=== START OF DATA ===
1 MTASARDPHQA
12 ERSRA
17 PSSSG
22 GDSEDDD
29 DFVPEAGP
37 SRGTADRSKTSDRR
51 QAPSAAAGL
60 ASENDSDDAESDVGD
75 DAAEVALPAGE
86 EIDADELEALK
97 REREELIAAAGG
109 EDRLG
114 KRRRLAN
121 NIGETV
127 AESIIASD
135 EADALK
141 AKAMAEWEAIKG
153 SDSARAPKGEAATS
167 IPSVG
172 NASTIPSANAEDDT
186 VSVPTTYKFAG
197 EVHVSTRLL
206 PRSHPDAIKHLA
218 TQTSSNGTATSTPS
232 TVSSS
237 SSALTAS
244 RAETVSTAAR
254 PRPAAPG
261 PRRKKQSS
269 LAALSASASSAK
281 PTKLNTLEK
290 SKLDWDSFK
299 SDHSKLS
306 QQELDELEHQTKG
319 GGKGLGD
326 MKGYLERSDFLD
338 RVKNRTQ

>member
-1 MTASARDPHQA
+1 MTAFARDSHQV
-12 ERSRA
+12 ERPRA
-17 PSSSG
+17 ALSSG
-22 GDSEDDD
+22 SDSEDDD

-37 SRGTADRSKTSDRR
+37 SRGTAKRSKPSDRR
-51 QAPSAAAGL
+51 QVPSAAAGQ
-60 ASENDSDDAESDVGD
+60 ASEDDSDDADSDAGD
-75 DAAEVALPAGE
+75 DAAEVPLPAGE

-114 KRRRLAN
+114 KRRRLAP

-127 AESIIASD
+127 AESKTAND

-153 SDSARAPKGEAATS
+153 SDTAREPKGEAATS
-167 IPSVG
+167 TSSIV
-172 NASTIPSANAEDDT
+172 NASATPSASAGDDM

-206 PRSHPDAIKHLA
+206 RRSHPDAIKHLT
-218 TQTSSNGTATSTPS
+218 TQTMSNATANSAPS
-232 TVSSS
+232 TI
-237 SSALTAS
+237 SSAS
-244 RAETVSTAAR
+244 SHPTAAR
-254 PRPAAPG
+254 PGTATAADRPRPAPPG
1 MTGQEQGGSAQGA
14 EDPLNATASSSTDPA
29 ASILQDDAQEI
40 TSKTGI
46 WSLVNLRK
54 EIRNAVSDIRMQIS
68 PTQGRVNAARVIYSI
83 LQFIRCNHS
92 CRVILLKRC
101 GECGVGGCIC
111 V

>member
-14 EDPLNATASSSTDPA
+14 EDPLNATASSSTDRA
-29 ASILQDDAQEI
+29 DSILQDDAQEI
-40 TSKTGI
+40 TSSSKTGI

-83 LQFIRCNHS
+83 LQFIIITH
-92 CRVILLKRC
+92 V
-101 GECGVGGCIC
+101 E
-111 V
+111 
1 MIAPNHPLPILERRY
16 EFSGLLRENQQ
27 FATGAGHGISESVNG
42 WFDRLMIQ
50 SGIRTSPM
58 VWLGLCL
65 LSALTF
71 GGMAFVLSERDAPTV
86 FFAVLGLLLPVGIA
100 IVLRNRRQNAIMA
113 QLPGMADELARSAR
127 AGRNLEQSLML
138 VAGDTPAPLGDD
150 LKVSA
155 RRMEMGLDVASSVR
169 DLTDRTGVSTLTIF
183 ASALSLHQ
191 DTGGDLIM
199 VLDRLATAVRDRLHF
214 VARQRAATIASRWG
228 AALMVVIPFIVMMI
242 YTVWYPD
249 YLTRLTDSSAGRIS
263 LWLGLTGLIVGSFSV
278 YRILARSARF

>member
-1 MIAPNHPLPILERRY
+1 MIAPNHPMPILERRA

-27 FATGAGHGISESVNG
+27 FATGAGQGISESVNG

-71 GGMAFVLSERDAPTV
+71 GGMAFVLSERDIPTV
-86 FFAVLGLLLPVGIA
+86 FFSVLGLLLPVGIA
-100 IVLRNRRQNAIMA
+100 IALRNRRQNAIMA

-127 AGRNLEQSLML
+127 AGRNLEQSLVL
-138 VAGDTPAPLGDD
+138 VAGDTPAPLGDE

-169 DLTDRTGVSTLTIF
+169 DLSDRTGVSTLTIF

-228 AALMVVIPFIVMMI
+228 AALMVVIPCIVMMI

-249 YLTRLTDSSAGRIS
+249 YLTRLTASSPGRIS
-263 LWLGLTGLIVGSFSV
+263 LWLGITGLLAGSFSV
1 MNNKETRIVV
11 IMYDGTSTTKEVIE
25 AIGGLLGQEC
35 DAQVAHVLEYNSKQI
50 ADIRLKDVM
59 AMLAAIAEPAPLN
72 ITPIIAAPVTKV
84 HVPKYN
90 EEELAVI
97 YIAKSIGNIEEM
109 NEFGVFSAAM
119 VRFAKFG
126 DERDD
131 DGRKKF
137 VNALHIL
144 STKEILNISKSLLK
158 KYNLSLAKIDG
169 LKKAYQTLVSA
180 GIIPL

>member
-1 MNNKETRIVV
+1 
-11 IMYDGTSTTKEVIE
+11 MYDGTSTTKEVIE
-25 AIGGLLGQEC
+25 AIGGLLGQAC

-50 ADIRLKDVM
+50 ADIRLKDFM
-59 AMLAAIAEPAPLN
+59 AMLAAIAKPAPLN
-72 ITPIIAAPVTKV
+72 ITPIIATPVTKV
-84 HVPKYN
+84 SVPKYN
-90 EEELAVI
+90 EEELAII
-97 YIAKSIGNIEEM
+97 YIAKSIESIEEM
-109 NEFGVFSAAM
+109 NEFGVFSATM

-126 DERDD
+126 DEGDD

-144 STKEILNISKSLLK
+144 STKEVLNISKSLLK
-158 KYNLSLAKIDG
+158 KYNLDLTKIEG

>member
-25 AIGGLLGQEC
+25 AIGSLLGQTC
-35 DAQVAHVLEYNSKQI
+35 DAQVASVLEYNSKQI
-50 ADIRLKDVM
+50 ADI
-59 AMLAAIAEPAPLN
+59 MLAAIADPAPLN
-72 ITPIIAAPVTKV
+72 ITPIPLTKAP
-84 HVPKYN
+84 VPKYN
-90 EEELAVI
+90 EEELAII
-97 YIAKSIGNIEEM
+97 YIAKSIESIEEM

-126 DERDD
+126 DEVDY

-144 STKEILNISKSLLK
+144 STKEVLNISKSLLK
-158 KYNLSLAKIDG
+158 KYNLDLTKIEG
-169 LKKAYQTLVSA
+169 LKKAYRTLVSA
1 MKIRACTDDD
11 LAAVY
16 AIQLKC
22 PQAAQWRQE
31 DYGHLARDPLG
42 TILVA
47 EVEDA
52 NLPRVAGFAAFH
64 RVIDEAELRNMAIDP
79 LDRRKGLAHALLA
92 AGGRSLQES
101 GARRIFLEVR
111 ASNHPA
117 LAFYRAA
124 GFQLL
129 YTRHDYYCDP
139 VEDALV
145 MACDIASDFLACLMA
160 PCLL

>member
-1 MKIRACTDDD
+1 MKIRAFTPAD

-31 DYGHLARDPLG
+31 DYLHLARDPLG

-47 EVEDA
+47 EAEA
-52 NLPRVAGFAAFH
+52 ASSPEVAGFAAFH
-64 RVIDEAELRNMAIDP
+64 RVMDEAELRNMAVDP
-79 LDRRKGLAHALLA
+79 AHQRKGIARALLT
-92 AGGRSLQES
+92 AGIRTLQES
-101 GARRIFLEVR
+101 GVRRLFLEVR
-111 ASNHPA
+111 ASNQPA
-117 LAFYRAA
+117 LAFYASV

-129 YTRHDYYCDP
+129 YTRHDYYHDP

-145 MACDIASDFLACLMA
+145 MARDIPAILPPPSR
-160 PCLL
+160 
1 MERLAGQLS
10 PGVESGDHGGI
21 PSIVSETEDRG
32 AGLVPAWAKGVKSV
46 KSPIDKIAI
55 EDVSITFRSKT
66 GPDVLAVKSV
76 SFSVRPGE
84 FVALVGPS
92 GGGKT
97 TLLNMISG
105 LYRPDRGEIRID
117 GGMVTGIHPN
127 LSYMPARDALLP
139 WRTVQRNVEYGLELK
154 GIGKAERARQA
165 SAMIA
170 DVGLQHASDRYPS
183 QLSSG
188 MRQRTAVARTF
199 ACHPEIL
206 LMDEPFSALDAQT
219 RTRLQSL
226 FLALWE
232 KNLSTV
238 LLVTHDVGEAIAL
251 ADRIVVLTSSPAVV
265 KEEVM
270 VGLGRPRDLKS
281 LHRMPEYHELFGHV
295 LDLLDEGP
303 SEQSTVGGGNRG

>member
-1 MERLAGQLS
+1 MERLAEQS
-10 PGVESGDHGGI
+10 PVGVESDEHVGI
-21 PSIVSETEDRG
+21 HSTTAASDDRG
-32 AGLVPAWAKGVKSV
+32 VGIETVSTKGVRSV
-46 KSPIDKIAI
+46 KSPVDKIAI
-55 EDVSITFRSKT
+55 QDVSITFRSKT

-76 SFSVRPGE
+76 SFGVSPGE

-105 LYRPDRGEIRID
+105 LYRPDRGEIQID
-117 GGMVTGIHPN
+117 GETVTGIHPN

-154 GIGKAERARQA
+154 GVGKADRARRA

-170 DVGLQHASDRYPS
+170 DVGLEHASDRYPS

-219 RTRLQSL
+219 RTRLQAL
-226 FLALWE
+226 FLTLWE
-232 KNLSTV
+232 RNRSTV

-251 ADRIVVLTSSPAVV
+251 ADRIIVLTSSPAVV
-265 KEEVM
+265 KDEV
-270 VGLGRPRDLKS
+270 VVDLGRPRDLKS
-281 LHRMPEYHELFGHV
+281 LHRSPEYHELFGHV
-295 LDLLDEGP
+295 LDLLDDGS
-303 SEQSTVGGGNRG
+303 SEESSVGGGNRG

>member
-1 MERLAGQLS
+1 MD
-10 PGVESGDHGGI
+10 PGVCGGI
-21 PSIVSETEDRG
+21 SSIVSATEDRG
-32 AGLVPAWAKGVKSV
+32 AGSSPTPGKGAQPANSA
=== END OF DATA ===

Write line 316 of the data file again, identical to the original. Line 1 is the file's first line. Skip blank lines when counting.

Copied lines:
+105 LYRPDRGEIQID